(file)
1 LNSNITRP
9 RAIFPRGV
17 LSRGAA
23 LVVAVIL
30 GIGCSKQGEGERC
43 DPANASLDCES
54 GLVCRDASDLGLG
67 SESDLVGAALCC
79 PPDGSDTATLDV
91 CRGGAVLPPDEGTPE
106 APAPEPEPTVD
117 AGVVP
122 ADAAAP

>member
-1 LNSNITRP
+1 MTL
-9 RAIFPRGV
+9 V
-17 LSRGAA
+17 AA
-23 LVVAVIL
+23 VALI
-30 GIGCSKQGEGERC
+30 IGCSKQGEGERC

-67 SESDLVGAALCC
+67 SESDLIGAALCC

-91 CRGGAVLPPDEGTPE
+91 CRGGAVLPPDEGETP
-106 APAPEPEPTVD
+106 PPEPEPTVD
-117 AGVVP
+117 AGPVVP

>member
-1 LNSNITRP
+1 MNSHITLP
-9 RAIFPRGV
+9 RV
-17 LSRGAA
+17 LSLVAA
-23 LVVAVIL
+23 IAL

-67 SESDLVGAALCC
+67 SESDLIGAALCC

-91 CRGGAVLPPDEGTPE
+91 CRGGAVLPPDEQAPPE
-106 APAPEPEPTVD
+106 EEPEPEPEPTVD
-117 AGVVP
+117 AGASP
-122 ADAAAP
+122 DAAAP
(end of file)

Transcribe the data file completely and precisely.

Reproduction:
1 LNSNITRP
9 RAIFPRGV
17 LSRGAA
23 LVVAVIL
30 GIGCSKQGEGERC
43 DPANASLDCES
54 GLVCRDASDLGLG
67 SESDLVGAALCC
79 PPDGSDTATLDV
91 CRGGAVLPPDEGTPE
106 APAPEPEPTVD
117 AGVVP
122 ADAAAP

>member
-1 LNSNITRP
+1 MTL
-9 RAIFPRGV
+9 V
-17 LSRGAA
+17 AA
-23 LVVAVIL
+23 VALI
-30 GIGCSKQGEGERC
+30 IGCSKQGEGERC

-67 SESDLVGAALCC
+67 SESDLIGAALCC

-91 CRGGAVLPPDEGTPE
+91 CRGGAVLPPDEGETP
-106 APAPEPEPTVD
+106 PPEPEPTVD
-117 AGVVP
+117 AGPVVP

>member
-1 LNSNITRP
+1 MNSHITLP
-9 RAIFPRGV
+9 RV
-17 LSRGAA
+17 LSLVAA
-23 LVVAVIL
+23 IAL

-67 SESDLVGAALCC
+67 SESDLIGAALCC

-91 CRGGAVLPPDEGTPE
+91 CRGGAVLPPDEQAPPE
-106 APAPEPEPTVD
+106 EEPEPEPEPTVD
-117 AGVVP
+117 AGASP
-122 ADAAAP
+122 DAAAP